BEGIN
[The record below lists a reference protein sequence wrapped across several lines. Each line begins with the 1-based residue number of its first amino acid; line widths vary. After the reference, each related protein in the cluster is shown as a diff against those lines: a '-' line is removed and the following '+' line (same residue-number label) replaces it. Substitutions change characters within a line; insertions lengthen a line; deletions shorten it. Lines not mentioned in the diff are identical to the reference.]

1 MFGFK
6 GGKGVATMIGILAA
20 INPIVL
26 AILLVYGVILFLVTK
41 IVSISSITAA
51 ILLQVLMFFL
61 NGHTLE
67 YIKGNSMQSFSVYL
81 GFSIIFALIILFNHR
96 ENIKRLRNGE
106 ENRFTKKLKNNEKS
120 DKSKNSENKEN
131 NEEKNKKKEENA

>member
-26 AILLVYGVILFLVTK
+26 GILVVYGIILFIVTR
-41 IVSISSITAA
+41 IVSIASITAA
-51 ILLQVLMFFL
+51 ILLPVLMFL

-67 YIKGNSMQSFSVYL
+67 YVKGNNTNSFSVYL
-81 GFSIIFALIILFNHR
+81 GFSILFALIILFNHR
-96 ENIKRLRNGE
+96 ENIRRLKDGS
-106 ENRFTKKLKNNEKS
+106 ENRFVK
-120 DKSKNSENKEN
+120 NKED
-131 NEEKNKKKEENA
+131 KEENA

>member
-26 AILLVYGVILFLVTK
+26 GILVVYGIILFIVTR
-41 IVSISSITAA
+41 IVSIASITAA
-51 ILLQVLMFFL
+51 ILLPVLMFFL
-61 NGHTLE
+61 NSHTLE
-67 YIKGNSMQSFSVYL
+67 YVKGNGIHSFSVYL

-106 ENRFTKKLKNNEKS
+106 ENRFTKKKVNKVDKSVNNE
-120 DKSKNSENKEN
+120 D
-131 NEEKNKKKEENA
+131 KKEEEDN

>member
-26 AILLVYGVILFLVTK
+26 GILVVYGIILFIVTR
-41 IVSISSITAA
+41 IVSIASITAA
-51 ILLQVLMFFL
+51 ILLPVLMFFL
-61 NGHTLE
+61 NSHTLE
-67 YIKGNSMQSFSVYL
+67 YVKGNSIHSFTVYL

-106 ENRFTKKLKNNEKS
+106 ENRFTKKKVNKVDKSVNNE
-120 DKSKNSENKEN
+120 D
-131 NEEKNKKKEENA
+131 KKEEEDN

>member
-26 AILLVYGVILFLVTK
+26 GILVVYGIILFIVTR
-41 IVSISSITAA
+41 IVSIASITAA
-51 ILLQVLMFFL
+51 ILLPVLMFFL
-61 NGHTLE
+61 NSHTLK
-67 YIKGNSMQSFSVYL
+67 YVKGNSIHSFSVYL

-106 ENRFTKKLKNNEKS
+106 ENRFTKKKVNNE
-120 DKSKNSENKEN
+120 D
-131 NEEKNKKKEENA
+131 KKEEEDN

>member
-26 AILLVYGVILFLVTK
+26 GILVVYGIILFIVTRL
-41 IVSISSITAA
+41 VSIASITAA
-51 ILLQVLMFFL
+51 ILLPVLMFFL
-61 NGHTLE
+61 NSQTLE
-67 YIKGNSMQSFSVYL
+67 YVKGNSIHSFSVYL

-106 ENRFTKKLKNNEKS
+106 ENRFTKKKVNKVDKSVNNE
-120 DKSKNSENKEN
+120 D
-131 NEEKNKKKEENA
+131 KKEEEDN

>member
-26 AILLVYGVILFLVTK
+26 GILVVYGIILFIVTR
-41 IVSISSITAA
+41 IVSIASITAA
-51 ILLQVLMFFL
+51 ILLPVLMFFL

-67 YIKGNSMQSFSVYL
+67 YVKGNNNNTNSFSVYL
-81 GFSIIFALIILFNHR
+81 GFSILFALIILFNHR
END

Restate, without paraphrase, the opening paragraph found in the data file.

[The record below lists a reference protein sequence wrapped across several lines. Each line begins with the 1-based residue number of its first amino acid; line widths vary. After the reference, each related protein in the cluster is shown as a diff against those lines: a '-' line is removed and the following '+' line (same residue-number label) replaces it. Substitutions change characters within a line; insertions lengthen a line; deletions shorten it. Lines not mentioned in the diff are identical to the reference.]